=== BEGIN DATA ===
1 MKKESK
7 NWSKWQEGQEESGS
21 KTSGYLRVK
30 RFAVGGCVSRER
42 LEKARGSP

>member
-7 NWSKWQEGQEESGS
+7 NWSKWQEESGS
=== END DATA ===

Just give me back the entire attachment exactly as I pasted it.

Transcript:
1 MKKESK
7 NWSKWQEGQEESGS
21 KTSGYLRVK
30 RFAVGGCVSRER
42 LEKARGSP

>member
-7 NWSKWQEGQEESGS
+7 NWSKWQEESGS